arack Obama clearly intends to get things done in Washington, said Chris Cillizza in The Washington Post online. That much was clear when he picked the first high-level member of his administration—Ill. Rep. Rahm Emanuel, who will be Obama's chief of staff. Emanuel has a hard-nosed reputation, but he's the "ultimate political pragmatist" and understands that "reaching across the aisle for Republican support is absolutely essential to Obama's political brand."
Obama talks a lot about bipartisanship, said Pejman Yousefzadeh in RedState. But choosing a Democratic attack dog like Rahm Emanuel as chief of staff "doesn't remotely" match Obama's words. "No amount of rhetorical eloquence" can cover up the fact that Obama is "not the Messiah" after all—"he's just another politician."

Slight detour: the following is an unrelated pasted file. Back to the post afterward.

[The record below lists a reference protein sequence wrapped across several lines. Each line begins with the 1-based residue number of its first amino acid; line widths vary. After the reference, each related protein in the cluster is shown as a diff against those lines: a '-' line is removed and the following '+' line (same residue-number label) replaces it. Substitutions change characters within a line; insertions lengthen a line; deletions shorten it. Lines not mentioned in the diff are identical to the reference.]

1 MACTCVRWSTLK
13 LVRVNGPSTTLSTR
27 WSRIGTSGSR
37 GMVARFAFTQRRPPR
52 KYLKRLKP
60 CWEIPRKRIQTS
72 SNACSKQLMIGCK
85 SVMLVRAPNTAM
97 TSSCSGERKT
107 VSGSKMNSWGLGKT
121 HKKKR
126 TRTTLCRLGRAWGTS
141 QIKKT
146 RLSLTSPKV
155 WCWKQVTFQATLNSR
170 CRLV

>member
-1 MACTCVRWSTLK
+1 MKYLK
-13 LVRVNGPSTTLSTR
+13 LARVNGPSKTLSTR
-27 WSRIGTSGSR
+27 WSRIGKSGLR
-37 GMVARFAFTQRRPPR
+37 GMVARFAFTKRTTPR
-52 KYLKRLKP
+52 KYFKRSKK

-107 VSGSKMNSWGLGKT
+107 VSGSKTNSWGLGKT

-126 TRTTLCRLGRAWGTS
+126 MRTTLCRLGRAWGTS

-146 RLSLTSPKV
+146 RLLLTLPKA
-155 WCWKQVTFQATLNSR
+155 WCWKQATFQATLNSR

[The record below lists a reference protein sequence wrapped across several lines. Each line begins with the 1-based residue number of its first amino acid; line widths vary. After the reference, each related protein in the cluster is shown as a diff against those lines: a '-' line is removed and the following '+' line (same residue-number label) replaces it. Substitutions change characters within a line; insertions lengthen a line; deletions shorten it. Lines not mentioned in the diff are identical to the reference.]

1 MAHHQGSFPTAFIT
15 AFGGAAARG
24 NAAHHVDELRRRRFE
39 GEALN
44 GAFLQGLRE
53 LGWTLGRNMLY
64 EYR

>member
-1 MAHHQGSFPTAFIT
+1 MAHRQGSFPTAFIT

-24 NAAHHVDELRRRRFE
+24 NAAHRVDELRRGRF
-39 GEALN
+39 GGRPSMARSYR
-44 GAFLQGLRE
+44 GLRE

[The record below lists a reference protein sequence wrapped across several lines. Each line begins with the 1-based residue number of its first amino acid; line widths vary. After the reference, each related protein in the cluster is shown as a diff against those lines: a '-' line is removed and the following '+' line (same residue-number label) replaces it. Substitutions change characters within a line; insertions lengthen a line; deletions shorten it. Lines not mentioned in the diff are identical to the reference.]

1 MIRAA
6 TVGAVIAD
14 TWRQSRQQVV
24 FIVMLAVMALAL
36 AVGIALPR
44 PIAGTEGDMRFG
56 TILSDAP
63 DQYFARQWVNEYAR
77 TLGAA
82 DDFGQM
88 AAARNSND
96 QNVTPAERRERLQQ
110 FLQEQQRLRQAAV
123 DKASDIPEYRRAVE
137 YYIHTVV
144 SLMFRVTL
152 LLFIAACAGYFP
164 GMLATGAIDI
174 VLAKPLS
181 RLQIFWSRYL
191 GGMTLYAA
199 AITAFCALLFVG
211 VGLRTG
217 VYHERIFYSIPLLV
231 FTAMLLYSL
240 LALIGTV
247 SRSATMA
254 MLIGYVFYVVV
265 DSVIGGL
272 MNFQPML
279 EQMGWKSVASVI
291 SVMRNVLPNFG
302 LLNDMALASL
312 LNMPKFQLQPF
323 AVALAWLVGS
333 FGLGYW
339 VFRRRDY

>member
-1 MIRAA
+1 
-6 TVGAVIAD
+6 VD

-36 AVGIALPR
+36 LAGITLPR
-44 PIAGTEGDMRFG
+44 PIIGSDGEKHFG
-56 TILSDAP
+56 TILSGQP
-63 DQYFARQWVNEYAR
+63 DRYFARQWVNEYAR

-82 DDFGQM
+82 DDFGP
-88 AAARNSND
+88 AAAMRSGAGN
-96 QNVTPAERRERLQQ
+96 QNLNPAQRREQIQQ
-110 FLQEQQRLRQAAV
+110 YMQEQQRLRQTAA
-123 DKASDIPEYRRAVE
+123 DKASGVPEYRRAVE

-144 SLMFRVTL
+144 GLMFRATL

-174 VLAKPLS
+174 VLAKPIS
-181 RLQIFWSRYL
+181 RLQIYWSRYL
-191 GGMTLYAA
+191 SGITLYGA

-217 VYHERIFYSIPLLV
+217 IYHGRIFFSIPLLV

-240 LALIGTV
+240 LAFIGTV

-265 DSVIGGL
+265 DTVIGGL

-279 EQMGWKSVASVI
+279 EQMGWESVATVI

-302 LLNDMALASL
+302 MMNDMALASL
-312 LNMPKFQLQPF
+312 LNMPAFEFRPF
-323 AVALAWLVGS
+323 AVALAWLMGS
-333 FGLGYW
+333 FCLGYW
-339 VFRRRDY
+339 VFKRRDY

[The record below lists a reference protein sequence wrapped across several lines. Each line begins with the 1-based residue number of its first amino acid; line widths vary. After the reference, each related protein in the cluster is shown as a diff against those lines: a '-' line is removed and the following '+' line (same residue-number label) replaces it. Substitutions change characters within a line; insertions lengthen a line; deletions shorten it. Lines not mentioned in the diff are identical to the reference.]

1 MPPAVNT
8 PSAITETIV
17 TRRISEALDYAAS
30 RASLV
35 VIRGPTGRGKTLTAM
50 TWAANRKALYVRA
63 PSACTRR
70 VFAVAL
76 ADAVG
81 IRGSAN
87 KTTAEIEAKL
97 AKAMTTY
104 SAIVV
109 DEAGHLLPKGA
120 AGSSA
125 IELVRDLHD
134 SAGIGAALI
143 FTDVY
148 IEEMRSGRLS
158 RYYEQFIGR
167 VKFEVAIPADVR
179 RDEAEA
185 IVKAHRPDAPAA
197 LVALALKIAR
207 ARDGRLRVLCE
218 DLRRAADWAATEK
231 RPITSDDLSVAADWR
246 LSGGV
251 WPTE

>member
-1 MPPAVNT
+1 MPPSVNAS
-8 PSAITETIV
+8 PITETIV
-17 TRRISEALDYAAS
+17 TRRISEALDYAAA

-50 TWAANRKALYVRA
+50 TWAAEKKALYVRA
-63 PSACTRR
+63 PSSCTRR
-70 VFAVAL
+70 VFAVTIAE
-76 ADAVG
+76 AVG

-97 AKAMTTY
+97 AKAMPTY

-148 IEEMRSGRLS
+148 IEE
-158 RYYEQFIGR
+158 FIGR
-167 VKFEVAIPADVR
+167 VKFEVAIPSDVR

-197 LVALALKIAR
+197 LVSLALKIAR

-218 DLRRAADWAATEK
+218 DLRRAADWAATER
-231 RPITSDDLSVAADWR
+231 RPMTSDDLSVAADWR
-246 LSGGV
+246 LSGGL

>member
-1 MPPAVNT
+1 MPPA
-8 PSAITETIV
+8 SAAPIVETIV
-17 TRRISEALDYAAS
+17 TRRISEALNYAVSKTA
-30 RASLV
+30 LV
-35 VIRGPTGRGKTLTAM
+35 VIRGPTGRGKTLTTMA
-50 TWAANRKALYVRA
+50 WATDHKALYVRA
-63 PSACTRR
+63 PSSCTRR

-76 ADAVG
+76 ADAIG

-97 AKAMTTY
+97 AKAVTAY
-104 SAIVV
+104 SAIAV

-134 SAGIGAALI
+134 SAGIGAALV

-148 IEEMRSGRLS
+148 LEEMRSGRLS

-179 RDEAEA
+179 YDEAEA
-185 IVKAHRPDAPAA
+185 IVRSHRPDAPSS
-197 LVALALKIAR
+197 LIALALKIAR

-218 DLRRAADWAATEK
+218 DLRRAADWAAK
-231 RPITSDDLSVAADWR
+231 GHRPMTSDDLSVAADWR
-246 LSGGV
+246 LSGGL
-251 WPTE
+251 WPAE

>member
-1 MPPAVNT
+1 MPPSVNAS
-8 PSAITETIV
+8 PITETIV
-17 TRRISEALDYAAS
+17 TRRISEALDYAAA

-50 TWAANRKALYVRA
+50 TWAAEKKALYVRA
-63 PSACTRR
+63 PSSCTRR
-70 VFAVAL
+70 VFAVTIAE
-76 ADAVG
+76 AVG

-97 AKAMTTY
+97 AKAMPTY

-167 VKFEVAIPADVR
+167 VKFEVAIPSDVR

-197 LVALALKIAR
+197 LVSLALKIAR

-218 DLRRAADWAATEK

Emanuel "is a brawler," said Ezra Klein in the American Prospect online, so this appointment is bound to be disheartening to anybody who hoped that "the Obama administration would be all about bringing people together" by saying please. But picking Emanuel, a veteran of the Clinton administration, "suggests Obama is taking the politics of congressional persuasion extremely seriously, and in that sense, it's heartening."
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